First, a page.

Walking for Planet Earth
Mo Laidlaw

Drivers on highway 148 through Luskville and Breckenridge on May 18 may have seen a lone figure pushing a three wheel cart along the side of the road. This was not a municipal worker picking up garbage as some may have hoped, but Bernd Buhl from Calgary, who is walking around the world, visiting many countries. He is a man with a mission to save planet Earth.

His priorities are to promote planting trees, solar and wind-power, extensive use of cannabis ruderalis (this is the kind of hemp grown for fibre and oil, not marijuana), and development of a fusion engine that can be used to provide a global transportation system which is fast, comfortable, and free. The aim of all this is to raise awareness of the planet’s limited resources. “We need the planet, but the planet doesn’t need us,” he says.



Bernd has a website (http://members.shaw.ca/theplanetearthwalk) that gives more information and details of how to make a contribution to his cause. People along the way have helped with contributions and he is always willing to do odd jobs to pay his way, so that all contributions go to the Planet Earth Fundament. He still needs a major sponsor.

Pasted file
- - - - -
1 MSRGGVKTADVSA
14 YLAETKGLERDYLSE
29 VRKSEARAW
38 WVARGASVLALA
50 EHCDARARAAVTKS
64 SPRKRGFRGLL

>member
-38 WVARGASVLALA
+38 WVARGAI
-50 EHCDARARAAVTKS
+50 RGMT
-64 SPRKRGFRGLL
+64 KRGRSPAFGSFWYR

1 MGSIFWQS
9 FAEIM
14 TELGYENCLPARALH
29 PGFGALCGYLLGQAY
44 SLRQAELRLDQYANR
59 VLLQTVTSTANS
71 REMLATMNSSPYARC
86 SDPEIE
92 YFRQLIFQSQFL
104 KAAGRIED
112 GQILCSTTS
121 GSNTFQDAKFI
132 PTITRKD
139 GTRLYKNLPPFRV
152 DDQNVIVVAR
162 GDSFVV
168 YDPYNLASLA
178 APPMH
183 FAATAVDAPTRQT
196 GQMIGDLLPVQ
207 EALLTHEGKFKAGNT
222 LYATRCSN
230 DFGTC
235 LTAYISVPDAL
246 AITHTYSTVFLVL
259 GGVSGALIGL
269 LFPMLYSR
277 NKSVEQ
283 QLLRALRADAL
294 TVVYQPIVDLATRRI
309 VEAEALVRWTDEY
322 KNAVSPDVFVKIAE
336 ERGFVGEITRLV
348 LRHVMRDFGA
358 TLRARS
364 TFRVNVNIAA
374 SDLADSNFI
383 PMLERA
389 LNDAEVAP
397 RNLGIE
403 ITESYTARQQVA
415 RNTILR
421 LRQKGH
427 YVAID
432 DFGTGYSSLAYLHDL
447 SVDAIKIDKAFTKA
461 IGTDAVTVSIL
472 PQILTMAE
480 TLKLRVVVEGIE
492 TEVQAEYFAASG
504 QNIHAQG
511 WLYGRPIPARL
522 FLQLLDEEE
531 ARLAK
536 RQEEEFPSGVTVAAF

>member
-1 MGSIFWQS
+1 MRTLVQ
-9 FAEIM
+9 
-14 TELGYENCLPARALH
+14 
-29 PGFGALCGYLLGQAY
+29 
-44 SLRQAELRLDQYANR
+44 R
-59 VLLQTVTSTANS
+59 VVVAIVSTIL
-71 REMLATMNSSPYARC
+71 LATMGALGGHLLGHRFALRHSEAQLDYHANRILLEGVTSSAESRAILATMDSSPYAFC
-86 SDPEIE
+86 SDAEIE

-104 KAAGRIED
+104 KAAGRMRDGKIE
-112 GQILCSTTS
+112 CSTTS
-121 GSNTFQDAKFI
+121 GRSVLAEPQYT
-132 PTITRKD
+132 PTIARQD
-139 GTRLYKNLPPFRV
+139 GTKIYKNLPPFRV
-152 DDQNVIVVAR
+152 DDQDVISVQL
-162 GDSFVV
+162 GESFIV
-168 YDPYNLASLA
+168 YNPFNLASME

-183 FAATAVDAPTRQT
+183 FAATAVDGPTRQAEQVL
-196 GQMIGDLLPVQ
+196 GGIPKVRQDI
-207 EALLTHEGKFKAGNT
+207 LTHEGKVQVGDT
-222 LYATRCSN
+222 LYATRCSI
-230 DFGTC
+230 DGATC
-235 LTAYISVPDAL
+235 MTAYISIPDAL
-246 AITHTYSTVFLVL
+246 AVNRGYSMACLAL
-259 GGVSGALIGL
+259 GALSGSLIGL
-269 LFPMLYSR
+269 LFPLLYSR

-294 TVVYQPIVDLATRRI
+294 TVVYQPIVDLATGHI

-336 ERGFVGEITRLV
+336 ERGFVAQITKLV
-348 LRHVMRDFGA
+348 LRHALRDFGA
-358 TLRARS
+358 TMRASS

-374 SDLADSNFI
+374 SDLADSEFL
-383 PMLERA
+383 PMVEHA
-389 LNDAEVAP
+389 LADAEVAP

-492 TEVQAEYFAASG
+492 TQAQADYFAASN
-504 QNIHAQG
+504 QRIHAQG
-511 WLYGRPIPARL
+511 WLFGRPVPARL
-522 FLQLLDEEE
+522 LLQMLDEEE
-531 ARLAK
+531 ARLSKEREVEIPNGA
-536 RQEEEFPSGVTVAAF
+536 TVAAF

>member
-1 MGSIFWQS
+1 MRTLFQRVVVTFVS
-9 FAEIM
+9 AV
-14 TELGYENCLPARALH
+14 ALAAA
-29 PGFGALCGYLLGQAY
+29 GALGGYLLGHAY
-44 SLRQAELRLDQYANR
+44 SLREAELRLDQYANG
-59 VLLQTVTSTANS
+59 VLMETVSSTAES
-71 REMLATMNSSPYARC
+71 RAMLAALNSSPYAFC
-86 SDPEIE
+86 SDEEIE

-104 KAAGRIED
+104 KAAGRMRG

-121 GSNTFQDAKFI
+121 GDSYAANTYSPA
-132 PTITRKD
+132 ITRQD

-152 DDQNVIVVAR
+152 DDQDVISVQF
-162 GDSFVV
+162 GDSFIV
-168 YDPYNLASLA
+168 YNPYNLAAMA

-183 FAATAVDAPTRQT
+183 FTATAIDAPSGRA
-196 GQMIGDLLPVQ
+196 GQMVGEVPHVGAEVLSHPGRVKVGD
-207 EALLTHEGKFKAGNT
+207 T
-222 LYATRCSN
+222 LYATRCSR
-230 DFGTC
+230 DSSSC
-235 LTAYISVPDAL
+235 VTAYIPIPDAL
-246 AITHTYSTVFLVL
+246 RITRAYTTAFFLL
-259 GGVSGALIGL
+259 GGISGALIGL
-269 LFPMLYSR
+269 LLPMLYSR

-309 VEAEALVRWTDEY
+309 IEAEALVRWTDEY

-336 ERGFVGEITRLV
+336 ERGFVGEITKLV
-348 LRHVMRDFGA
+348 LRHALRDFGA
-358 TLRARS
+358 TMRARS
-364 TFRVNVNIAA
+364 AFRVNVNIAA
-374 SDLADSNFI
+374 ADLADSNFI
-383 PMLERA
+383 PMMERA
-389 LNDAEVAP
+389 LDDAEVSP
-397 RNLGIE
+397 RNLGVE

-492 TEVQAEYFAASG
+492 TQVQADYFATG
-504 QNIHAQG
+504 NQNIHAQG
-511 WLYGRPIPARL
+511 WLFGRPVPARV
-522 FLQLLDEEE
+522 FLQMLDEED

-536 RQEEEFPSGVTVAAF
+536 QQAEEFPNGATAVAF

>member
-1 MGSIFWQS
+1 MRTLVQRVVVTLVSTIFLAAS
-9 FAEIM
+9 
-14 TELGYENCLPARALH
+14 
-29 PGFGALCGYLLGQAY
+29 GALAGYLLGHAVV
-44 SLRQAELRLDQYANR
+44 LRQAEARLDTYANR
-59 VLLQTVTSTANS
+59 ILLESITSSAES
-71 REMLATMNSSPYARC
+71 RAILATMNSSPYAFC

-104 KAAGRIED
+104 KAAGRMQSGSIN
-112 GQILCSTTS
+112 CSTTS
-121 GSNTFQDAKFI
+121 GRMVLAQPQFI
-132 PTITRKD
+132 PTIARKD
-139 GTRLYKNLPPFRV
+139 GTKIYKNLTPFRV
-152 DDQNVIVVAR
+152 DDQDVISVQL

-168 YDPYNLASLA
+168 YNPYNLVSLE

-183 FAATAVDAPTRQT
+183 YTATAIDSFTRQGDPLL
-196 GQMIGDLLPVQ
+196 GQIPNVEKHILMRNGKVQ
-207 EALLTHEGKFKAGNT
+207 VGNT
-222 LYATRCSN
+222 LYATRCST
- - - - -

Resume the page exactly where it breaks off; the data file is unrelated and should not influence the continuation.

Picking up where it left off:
In the first few weeks he has had setbacks. Between Brandon, Manitoba and Sudbury, Ontario the police informed Bernd that the two-lane highway was not wide enough for him to walk safely so he had to take the bus. From Sudbury he walked through North Bay, Mattawa and Pembroke, before crossing over to Québec and following highway 148.

Now he is heading to Montréal and on through New Brunswick and Nova Scotia to Newfoundland, and then on via Iceland to Ireland, Scotland and England. His route around the world snakes around taking in as many countries as possible - over 170 countries, which he expects to take five years.

If you see Bernd trundling along at the side of the road, give him a wave, or stop and talk. He trained as a chef, working in restaurants for 20 years and has worked on a farm with 1500 cattle. He is interested in truth, peace and equality. Is he a throwback to the 1970s or a visionary for our times?